DEERFIELD, Ill. — Walgreens Boots Alliance Inc. (WBA) is developing the picture of its future store base after turning the page on a nearly two-year process triggered by its proposed merger with Rite Aid Corp.
Beginning next spring, WBA plans to shut 600 stores under an 18-month program to rationalize its U.S. drug store network following its $4.375 billion purchase of 1,932 Rite Aid stores, three distribution centers and related assets. The deal, announced in June, gained Federal Trade Commission approval in September.
“We’re delighted to be completing this transaction, which will extend our network, particularly in the Northeastern and Southern states,” WBA executive vice president and global chief financial officer George Fairweather said late last month in a conference call on WBA’s fiscal 2017 results. “In the past week, we’ve acquired the first stores to confirm the operational readiness of the key Rite Aid transitional IT systems. We will then begin acquiring stores in phases, with completion anticipated in spring 2018.”
Stefano Pessina, executive vice chairman and chief executive officer, noted in the call that although the transaction changed from a planned Walgreens-Rite Aid merger to a smaller asset acquisition, the deal brings WBA significant value in greater scale and efficiency.
“In September, we saw in the U.S. our acquisition of assets from Rite Aid move from review to execution, a process that I will not deny took us far longer and was far more complicated than I had expected,” Pessina told analysts.
“We were always optimistic that a deal could be structured in a way that would be acceptable to all parties,” he said. “While the deal we ended up doing was very different from what we originally announced, it was not so very different from what I had originally envisioned.”
Integration of the Rite Aid stores — including rebranding to the Walgreens banner — will cost an estimated $750 million, WBA said. The company also is earmarking about $500 million for store conversions and related activities.
“To deliver the full benefit of the acquisition, we must of course fully integrate and rebrand the retained stores into the Walgreens network. This is a relatively complex, time-consuming and costly process. Initially, Rite Aid is providing transitional services for all acquired stores,” Fairweather said. “Over time, we will transfer these stores onto Walgreens’ existing IT systems prior to rebranding as Walgreens with our full retail offer. We expect to complete the integration of the acquired stores and related assets within the next three years.”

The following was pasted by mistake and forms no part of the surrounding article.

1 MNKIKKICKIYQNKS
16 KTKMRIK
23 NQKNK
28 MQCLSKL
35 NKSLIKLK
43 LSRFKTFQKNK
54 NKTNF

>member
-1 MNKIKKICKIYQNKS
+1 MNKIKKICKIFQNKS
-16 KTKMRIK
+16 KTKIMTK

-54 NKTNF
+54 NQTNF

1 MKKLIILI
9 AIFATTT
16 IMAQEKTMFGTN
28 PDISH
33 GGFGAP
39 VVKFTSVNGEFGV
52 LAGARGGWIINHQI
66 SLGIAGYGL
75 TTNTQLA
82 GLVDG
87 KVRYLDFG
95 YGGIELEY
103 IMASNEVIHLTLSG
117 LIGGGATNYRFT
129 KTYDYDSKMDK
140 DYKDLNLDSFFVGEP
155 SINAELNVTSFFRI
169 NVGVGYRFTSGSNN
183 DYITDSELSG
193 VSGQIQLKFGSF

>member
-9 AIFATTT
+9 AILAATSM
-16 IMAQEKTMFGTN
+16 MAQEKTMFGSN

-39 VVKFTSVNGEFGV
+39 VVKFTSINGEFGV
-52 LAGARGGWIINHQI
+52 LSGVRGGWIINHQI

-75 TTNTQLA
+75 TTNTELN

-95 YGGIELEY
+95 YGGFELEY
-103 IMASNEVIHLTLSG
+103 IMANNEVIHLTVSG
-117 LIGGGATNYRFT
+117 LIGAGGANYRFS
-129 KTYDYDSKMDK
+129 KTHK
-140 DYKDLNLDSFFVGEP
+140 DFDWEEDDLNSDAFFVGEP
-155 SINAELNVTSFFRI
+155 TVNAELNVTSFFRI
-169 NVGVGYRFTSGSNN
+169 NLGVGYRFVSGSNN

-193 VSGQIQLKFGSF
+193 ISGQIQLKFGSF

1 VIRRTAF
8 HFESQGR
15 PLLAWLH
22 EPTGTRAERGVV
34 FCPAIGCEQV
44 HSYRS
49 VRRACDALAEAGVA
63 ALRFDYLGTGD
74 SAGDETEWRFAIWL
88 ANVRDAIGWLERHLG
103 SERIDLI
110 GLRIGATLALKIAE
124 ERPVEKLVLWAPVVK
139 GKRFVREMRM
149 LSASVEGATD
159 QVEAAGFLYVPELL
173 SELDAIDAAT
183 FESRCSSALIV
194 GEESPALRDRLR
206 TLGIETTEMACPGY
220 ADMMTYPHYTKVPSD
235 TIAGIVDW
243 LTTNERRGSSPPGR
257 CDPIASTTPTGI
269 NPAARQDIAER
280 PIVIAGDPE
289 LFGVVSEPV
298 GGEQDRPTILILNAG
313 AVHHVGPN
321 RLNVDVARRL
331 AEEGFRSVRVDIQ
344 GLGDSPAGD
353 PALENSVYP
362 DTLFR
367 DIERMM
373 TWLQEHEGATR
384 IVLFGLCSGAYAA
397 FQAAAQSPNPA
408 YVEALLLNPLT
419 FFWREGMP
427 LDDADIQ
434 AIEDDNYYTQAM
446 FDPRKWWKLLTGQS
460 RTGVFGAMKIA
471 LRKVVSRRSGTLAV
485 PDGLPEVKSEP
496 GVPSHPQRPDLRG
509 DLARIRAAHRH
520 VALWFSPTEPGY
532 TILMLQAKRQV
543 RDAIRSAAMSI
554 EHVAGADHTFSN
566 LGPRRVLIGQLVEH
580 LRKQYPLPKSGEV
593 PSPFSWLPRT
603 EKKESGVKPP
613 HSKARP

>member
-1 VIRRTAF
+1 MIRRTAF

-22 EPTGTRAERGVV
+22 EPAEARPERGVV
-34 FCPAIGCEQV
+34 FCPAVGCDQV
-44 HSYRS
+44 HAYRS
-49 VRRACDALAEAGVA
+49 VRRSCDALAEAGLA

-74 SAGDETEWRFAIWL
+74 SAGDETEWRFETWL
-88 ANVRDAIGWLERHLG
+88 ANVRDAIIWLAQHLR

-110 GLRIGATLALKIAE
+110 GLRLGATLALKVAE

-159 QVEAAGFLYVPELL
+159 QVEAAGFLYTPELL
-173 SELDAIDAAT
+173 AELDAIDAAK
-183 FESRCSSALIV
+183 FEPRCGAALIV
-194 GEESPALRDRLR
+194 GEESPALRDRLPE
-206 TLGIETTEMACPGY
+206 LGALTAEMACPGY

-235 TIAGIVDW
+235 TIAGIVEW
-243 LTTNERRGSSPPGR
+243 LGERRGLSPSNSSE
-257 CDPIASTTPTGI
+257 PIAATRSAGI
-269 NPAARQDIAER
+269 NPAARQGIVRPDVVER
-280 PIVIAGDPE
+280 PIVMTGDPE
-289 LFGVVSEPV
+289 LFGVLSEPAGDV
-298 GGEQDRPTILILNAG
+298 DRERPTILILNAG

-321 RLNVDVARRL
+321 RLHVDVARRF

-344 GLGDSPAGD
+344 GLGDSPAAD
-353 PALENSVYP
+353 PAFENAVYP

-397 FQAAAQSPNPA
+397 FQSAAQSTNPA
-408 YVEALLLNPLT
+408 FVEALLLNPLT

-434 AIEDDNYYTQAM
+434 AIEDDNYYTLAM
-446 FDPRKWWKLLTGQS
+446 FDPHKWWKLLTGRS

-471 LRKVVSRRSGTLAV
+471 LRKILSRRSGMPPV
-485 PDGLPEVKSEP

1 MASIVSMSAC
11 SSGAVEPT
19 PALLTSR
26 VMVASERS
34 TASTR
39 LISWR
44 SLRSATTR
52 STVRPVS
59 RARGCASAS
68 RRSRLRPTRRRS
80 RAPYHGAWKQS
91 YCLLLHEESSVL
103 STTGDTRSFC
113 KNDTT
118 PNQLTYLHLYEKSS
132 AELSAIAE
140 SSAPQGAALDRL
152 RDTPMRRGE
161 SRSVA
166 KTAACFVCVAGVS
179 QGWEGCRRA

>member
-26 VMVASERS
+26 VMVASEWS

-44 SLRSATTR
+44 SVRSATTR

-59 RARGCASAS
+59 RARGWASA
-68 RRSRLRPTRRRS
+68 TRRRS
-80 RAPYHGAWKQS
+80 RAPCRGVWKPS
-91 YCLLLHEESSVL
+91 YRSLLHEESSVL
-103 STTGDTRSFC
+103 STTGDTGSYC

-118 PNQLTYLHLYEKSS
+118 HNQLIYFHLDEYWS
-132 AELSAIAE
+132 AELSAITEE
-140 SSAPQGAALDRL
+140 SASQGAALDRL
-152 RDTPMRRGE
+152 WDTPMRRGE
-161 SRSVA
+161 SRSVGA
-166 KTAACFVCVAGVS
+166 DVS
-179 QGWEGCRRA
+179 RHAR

WBA said it expects the Rite Aid asset sale to yield $300 million in annual synergies, fully realized within four years of the initial closing of the transaction and coming mainly from procurement, cost savings and other operational issues.
WBA’s store optimization initiative stems from a sweeping review of its U.S. store network after the FTC green-lighted the Rite Aid asset purchase. “Following regulatory clearance, we have been able to complete a comprehensive review of the combined store portfolio to determine the scope for optimizing locations,” Fairweather said. “This has resulted in our decision to close approximately 600 stores and related assets over an 18-month period beginning in spring 2018.”
Alex Gourlay, co-chief operating officer of WBA, said in the call that stores earmarked for closure are mainly Rite Aid locations near Walgreens stores. “The vast majority of these closures will be Rite Aid and are actually within one mile of another drug store that we own,” he explained.
Pretax charges from the store optimization plan, on a GAAP basis, will total about $450 million, mostly in cash, WBA stated. Cost savings from the program are forecast at roughly $300 million annually and are expected to be fully realized by the end of fiscal 2020.
“I am pleased we are finally able to get on with the process of bringing these stores into our group,” Pessina said, “and undertaking the next phase of review and transformation work within our U.S. network.”